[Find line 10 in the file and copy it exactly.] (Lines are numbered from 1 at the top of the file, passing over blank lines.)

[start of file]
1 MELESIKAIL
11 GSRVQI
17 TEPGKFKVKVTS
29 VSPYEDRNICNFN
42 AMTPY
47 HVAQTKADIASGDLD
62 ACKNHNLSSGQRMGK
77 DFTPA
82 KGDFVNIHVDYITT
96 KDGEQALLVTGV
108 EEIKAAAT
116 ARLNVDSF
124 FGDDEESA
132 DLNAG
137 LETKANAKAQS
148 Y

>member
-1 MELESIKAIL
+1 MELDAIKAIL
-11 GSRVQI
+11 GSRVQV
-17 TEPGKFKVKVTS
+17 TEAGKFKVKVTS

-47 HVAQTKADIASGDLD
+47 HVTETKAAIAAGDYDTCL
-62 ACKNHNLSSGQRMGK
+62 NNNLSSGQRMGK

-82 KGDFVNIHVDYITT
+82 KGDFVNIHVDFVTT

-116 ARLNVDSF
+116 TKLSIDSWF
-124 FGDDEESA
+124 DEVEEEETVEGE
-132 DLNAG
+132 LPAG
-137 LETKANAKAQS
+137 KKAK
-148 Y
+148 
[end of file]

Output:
96 KDGEQALLVTGV